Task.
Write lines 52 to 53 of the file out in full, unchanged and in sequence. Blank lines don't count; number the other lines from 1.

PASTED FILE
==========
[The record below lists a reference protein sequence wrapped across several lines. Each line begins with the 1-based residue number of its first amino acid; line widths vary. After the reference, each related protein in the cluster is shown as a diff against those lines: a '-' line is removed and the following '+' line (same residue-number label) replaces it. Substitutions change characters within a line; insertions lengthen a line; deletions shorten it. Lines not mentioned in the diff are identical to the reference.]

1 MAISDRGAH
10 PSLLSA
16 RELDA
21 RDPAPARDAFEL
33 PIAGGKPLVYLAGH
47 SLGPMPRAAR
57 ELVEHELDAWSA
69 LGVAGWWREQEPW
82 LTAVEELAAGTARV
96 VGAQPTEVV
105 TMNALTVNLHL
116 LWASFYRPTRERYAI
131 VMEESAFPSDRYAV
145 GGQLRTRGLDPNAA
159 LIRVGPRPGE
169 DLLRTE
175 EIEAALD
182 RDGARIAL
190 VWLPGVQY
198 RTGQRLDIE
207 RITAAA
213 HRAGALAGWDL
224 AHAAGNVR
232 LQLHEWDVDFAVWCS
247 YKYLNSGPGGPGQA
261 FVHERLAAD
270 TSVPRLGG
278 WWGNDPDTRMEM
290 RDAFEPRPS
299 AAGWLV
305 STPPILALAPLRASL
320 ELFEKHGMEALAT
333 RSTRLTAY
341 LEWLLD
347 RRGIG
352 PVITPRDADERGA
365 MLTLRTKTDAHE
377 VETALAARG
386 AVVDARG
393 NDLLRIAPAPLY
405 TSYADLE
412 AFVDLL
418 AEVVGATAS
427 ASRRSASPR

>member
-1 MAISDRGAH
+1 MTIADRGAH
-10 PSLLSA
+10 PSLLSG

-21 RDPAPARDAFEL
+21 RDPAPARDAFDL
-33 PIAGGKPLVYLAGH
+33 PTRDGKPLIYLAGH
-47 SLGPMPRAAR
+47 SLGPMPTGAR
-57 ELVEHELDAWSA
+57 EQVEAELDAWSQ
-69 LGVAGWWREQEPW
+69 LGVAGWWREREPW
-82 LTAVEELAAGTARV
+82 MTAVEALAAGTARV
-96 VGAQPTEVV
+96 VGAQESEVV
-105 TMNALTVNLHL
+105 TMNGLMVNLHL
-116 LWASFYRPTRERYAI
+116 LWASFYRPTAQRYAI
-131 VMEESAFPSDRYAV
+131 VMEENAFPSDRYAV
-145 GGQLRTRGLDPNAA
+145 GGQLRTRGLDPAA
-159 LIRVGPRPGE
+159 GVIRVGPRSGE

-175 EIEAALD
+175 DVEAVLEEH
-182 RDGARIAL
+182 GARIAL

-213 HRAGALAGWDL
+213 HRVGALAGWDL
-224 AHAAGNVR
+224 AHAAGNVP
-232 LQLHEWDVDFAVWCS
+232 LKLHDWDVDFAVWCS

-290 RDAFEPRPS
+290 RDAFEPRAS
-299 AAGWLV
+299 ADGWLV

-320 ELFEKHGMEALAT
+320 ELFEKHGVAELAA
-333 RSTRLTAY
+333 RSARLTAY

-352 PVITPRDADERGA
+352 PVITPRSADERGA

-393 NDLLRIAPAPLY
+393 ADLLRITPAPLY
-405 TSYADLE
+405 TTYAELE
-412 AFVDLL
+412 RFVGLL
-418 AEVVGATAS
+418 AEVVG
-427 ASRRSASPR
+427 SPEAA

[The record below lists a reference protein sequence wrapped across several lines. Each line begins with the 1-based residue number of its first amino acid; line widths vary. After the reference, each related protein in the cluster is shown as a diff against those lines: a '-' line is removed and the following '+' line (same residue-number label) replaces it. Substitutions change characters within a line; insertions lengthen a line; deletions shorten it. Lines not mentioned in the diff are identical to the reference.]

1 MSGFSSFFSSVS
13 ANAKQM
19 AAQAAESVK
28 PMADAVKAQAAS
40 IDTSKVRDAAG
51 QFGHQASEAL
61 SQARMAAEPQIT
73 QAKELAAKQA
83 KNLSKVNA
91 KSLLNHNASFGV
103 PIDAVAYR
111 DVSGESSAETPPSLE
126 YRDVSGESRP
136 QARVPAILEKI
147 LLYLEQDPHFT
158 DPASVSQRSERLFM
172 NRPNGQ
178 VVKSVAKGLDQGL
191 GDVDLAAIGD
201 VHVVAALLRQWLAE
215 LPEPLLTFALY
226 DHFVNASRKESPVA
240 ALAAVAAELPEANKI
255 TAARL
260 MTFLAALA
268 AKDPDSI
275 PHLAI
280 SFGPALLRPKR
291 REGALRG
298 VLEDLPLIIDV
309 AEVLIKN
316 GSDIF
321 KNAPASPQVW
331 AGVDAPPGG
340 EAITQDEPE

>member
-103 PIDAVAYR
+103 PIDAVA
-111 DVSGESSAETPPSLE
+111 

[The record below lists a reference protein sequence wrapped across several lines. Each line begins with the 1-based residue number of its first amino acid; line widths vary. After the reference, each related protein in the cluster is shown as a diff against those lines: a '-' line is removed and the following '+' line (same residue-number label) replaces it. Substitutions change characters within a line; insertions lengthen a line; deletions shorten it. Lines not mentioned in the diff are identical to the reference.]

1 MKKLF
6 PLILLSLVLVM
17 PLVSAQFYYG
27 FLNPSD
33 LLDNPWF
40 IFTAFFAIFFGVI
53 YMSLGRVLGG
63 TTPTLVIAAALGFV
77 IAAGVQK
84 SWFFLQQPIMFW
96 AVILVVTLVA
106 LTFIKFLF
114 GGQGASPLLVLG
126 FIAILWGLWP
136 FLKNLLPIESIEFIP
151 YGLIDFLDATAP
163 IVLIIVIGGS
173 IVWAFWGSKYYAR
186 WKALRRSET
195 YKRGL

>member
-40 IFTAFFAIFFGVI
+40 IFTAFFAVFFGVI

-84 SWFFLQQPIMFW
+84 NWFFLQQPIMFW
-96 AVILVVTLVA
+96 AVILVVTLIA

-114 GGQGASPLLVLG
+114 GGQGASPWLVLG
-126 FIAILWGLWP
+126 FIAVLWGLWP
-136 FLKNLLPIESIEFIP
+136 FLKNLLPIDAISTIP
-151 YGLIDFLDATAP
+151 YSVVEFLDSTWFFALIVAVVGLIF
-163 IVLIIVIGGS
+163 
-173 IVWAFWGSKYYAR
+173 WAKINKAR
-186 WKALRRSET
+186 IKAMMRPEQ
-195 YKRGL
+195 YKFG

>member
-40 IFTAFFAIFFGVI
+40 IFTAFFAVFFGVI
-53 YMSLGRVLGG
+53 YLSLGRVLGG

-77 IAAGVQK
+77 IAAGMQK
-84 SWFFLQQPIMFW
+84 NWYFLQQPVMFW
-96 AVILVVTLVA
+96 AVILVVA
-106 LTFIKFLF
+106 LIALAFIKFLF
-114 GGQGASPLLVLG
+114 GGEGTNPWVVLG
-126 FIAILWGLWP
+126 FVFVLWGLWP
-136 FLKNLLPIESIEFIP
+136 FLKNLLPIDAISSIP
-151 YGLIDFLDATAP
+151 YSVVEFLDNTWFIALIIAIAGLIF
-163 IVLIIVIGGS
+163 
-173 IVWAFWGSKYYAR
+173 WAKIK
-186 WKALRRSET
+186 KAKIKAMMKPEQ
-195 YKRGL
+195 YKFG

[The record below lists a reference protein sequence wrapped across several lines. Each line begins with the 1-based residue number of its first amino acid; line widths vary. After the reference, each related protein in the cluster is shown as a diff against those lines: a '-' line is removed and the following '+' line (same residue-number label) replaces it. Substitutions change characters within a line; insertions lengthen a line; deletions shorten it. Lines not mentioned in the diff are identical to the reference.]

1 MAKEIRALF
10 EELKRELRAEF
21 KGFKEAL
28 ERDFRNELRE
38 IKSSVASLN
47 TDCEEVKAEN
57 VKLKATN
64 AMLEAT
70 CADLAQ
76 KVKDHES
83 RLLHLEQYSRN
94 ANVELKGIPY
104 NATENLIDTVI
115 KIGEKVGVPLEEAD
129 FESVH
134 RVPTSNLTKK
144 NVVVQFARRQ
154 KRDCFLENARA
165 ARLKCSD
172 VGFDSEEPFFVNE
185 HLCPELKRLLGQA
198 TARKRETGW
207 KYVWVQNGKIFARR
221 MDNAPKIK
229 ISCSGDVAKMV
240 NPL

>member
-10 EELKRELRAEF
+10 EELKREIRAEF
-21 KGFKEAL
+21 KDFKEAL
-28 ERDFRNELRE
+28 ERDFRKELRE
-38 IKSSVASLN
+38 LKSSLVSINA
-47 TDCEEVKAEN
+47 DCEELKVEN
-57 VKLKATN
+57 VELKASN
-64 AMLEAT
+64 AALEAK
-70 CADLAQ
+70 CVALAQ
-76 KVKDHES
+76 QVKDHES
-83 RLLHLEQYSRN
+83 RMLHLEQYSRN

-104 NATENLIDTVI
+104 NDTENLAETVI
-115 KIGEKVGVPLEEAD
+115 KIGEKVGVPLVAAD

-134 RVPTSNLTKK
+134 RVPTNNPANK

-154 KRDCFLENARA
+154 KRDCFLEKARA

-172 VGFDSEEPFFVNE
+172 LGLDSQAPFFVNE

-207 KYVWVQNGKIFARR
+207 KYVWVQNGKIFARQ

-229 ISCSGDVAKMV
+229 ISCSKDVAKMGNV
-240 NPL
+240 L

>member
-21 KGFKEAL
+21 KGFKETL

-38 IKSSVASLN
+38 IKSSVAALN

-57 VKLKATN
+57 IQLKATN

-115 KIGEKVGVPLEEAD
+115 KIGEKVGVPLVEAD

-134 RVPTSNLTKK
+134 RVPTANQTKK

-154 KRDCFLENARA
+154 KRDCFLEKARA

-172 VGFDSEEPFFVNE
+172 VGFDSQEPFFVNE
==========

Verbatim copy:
+21 RDPAPARDAFDL
-33 PIAGGKPLVYLAGH